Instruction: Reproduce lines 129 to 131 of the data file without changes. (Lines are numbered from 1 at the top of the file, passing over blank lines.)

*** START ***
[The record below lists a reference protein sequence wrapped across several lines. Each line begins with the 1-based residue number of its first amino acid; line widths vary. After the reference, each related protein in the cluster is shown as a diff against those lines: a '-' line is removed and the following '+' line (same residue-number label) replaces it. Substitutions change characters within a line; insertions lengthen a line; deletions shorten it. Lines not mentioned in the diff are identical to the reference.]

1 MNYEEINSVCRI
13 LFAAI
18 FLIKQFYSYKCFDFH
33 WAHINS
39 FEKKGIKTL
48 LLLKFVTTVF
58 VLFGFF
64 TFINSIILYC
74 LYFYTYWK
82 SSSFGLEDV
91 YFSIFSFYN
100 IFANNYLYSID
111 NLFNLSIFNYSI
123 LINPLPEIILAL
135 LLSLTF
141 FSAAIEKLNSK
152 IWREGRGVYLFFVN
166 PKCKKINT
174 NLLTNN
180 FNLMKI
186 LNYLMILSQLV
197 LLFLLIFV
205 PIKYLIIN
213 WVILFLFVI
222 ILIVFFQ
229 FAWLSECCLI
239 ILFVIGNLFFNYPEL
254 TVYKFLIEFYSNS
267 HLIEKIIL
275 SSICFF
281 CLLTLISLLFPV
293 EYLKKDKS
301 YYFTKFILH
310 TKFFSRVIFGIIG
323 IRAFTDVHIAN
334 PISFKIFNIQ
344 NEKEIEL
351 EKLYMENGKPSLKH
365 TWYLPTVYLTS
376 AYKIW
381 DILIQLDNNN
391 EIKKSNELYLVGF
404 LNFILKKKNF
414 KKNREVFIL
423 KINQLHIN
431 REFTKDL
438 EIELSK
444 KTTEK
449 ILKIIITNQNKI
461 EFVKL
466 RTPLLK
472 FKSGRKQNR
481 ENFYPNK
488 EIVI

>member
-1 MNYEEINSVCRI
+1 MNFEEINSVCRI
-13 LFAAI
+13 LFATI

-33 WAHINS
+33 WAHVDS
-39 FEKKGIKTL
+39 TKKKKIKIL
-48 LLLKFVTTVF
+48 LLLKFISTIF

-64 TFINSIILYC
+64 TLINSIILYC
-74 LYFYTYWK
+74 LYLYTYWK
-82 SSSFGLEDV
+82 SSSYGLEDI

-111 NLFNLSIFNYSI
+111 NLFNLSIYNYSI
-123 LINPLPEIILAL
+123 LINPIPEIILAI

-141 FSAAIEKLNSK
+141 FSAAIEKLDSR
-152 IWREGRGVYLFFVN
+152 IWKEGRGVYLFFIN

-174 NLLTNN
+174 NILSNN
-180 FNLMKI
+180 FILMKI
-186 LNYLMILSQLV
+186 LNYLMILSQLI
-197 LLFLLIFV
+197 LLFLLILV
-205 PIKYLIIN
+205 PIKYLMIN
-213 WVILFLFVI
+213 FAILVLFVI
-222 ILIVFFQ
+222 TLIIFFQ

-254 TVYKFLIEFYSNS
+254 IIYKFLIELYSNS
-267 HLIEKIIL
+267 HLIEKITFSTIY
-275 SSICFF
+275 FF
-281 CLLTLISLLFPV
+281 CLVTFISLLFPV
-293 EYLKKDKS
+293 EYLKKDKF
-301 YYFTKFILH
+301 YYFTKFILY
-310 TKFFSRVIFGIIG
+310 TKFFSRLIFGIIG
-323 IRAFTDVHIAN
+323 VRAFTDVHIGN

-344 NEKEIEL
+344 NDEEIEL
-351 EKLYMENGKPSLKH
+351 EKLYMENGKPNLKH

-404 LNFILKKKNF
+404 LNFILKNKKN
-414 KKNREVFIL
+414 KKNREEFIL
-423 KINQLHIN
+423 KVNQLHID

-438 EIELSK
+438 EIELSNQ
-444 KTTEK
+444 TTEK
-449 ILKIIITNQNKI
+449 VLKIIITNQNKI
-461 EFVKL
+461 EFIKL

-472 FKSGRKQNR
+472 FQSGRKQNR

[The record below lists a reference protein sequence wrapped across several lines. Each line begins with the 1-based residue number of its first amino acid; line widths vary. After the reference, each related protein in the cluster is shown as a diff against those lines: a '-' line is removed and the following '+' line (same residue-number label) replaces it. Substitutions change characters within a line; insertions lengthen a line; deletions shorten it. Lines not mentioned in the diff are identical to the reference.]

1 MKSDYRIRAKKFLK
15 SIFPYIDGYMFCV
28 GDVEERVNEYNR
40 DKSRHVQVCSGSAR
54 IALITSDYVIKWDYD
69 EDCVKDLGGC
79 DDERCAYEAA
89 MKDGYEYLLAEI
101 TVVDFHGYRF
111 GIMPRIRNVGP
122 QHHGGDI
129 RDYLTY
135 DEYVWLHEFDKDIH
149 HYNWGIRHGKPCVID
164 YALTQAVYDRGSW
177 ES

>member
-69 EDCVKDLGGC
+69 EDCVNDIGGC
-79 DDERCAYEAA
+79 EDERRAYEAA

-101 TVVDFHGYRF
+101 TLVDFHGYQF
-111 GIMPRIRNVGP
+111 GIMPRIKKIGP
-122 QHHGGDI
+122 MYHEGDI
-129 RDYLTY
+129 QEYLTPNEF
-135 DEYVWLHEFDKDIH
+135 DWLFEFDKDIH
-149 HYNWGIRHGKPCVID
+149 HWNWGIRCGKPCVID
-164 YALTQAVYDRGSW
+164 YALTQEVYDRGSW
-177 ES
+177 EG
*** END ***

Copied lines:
-472 FKSGRKQNR
+472 FQSGRKQNR

[The record below lists a reference protein sequence wrapped across several lines. Each line begins with the 1-based residue number of its first amino acid; line widths vary. After the reference, each related protein in the cluster is shown as a diff against those lines: a '-' line is removed and the following '+' line (same residue-number label) replaces it. Substitutions change characters within a line; insertions lengthen a line; deletions shorten it. Lines not mentioned in the diff are identical to the reference.]